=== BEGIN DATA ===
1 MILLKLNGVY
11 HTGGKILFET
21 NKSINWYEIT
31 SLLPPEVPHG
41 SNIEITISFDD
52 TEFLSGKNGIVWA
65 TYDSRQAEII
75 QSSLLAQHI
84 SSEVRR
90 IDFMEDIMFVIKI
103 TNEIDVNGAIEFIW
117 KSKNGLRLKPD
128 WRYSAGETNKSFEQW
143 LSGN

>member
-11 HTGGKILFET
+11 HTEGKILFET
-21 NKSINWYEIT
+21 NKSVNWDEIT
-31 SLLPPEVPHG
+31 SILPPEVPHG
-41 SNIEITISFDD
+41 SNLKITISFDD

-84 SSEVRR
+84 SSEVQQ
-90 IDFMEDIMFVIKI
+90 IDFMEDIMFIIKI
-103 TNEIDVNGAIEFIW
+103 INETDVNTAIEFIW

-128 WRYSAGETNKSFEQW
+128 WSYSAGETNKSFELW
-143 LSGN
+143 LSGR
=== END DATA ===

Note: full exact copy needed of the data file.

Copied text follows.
1 MILLKLNGVY
11 HTGGKILFET
21 NKSINWYEIT
31 SLLPPEVPHG
41 SNIEITISFDD
52 TEFLSGKNGIVWA
65 TYDSRQAEII
75 QSSLLAQHI
84 SSEVRR
90 IDFMEDIMFVIKI
103 TNEIDVNGAIEFIW
117 KSKNGLRLKPD
128 WRYSAGETNKSFEQW
143 LSGN

>member
-11 HTGGKILFET
+11 HTEGKILFET
-21 NKSINWYEIT
+21 NKSVNWDEIT
-31 SLLPPEVPHG
+31 SILPPEVPHG
-41 SNIEITISFDD
+41 SNLKITISFDD

-84 SSEVRR
+84 SSEVQQ
-90 IDFMEDIMFVIKI
+90 IDFMEDIMFIIKI
-103 TNEIDVNGAIEFIW
+103 INETDVNTAIEFIW

-128 WRYSAGETNKSFEQW
+128 WSYSAGETNKSFELW
-143 LSGN
+143 LSGR